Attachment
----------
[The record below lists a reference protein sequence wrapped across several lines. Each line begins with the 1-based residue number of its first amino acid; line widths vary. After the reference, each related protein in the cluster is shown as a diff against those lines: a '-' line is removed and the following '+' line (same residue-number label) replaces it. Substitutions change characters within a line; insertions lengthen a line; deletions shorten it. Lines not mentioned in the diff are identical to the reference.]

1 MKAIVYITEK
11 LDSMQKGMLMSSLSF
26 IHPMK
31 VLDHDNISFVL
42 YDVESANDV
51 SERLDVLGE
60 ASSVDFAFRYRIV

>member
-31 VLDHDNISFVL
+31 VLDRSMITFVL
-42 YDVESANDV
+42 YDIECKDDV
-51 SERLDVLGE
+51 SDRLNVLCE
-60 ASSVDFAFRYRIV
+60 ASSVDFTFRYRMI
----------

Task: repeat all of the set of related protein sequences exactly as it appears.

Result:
[The record below lists a reference protein sequence wrapped across several lines. Each line begins with the 1-based residue number of its first amino acid; line widths vary. After the reference, each related protein in the cluster is shown as a diff against those lines: a '-' line is removed and the following '+' line (same residue-number label) replaces it. Substitutions change characters within a line; insertions lengthen a line; deletions shorten it. Lines not mentioned in the diff are identical to the reference.]

1 MKAIVYITEK
11 LDSMQKGMLMSSLSF
26 IHPMK
31 VLDHDNISFVL
42 YDVESANDV
51 SERLDVLGE
60 ASSVDFAFRYRIV

>member
-31 VLDHDNISFVL
+31 VLDRSMITFVL
-42 YDVESANDV
+42 YDIECKDDV
-51 SERLDVLGE
+51 SDRLNVLCE
-60 ASSVDFAFRYRIV
+60 ASSVDFTFRYRMI